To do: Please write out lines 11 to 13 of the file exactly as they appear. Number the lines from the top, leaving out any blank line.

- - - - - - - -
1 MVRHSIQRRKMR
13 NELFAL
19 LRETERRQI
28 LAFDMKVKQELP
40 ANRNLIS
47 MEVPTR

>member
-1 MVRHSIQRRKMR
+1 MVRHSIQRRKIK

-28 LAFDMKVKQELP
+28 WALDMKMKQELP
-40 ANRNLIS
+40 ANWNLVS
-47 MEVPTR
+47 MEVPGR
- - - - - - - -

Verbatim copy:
+28 WALDMKMKQELP
-40 ANRNLIS
+40 ANWNLVS